Chargers' blame game
Owner, not GM, responsible for Schottenheimer's exit
Posted: Thursday October 4, 2007 10:24AM; Updated: Friday October 5, 2007 7:32PM
The firing of Marty Schottenheimer last February was a shock to many people, but not to the former Chargers coach himself.
Schottenheimer not only expected his dismissal, he arranged it. He intentionally provoked club president Dean Spanos into making a change.
That reality has been overlooked, forgotten or purposely ignored in the wake of a 1-3 start in which new coach Norv Turner seems determined to prove that his failures in Washington and Oakland were no fluke. The focus instead has been on general manager A.J. Smith and how he is a goof for pushing out a coach who was 35-13 in his last three seasons for one who was 58-82-1 in nine seasons as a head coach.
No doubt, Smith disliked Schottenheimer. But he had nothing to do with the firing. The only person in the organization with the authority to fire a head coach is Spanos, and he did so in this instance because of a disagreement with Schottenheimer over the coaching staff.
When Schottenheimer interviewed to replace Mike Riley in 2002, he told Spanos he wanted to bring along his son, Brian, to be quarterbacks coach and his brother, Kurt, to be defensive coordinator. Spanos told him that could be a problem because he didn't believe in having relatives on the same staff.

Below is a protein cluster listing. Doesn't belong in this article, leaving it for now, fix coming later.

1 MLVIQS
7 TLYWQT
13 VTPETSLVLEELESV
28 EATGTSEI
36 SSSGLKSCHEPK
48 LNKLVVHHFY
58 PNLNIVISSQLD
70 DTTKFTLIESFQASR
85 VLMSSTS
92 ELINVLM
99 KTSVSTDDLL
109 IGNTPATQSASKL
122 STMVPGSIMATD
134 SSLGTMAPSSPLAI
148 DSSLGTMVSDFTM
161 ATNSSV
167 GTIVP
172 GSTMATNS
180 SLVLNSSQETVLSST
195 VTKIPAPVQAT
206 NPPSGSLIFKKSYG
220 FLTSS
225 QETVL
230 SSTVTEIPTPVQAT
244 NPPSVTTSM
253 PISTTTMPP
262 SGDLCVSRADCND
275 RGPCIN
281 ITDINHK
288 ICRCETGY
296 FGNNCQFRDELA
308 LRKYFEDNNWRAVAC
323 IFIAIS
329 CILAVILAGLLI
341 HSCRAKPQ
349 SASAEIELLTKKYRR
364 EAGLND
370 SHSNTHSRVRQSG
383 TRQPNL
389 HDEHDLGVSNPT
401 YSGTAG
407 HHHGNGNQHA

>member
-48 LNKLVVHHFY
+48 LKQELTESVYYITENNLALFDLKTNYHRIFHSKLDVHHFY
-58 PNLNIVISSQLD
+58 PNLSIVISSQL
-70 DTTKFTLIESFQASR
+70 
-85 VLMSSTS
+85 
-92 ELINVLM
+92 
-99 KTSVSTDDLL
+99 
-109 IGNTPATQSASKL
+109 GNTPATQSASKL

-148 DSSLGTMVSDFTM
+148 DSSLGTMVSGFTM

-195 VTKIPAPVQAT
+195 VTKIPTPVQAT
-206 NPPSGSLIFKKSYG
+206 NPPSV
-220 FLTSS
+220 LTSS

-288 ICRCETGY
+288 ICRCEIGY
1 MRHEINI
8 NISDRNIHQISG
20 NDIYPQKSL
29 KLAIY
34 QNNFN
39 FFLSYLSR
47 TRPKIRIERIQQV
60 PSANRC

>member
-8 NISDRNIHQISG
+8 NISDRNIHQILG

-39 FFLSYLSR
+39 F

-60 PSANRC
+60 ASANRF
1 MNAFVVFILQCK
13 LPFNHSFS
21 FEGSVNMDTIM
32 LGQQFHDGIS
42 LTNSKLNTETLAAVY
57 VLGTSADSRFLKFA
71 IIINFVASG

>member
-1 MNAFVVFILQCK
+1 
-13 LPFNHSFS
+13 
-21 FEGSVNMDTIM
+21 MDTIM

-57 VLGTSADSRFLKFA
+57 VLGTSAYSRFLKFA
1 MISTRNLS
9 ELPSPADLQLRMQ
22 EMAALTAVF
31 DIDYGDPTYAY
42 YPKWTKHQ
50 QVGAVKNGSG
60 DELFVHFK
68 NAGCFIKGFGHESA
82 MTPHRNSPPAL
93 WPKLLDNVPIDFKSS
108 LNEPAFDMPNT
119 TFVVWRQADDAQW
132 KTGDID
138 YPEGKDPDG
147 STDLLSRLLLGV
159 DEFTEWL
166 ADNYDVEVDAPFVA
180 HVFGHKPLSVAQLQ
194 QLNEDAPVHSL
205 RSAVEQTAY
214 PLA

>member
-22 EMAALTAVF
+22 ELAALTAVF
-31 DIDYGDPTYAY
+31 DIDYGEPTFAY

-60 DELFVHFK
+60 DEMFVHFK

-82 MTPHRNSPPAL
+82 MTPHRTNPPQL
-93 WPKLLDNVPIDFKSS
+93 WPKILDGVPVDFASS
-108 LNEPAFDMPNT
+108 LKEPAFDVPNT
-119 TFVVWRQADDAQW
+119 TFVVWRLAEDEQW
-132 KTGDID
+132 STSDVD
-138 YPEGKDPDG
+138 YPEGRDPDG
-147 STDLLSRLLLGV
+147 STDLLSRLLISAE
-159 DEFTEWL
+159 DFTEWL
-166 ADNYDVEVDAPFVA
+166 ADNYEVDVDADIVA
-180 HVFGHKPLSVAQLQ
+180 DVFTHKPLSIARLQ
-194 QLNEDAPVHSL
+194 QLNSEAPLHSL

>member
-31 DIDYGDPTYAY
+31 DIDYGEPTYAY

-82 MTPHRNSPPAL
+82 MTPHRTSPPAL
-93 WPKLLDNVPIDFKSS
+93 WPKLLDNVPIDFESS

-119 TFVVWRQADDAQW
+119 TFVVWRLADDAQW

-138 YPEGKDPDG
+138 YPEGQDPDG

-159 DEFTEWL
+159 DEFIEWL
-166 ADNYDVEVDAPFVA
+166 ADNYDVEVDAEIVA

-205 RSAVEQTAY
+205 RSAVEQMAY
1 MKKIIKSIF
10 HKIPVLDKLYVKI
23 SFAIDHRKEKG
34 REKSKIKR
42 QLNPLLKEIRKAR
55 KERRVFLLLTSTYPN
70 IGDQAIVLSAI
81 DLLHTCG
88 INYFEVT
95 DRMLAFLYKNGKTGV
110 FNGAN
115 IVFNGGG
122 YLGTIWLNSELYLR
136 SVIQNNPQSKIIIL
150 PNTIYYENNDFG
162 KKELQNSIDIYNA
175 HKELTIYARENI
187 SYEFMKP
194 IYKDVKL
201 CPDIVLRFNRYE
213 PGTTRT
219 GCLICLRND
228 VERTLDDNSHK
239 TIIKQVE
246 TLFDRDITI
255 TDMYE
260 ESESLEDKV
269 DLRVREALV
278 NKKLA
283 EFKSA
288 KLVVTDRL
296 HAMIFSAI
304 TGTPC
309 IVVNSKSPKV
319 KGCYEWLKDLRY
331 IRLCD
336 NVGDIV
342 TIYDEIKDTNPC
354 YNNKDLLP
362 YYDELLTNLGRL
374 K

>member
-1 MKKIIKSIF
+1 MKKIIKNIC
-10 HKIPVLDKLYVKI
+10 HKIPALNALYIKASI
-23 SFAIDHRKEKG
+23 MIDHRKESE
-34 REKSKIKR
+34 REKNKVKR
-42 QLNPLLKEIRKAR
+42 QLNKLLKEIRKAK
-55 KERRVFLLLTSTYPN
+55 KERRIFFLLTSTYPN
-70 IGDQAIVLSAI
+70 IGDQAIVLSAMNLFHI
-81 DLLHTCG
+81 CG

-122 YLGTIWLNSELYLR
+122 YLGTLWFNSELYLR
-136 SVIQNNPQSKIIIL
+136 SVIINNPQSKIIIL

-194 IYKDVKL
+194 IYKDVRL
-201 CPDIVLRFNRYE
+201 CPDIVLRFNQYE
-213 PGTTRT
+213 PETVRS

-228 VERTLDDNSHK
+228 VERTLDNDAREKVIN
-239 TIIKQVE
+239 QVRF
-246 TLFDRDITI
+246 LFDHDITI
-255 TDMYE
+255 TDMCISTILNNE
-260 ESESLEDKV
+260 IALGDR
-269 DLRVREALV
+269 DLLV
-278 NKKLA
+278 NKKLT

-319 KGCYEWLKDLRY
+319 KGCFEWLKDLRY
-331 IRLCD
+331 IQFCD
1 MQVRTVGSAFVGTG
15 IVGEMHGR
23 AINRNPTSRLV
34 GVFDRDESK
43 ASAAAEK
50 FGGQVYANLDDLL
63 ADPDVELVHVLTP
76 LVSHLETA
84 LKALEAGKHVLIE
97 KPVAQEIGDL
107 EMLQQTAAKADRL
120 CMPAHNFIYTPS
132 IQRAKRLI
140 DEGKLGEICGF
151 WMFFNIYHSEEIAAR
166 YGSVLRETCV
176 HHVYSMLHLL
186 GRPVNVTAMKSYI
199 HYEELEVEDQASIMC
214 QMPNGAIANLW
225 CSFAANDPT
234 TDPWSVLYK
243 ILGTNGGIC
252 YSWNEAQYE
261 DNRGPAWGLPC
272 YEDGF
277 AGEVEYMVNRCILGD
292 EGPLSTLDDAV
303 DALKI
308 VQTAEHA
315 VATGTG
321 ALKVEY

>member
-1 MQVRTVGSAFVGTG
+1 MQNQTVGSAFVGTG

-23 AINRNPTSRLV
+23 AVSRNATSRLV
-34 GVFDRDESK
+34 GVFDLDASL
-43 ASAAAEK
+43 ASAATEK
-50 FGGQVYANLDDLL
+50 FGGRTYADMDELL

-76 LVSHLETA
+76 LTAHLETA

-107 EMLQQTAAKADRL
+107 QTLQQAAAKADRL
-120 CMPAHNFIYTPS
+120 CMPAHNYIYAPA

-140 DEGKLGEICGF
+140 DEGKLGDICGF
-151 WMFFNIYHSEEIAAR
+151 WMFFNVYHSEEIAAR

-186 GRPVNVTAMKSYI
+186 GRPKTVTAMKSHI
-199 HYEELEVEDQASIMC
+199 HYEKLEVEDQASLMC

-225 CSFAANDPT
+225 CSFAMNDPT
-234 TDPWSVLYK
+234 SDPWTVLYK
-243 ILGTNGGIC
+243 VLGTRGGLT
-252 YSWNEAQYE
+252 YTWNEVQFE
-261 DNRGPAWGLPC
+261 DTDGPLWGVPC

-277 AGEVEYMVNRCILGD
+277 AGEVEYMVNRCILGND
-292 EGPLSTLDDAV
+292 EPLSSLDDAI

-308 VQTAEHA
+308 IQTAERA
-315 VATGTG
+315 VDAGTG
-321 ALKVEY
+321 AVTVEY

With the prospects of a deal diminishing, former general manager John Butler stepped in and recommended Schottenheimer be allowed to hire one relative. The Chargers were coming off their sixth consecutive non-winning season and Butler believed Schottenheimer was the right person to turn things around because he had had only one losing year in 15 full seasons to that point. Spanos reluctantly acquiesced and Schottenheimer and son were hired.
Now fast forward to last February, when the Chargers were looking for a defensive coordinator after Wade Phillips was hired as head coach of the Cowboys. Schottenheimer suggested promoting outside linebackers coach John Pagano, who was respected by the players and coaches but lacked coordinator experience. Spanos wondered if it would be wiser to go with someone who had a background calling plays, believing that the team possessed enough talent to make a Super Bowl run after finishing 14-2 in 2006.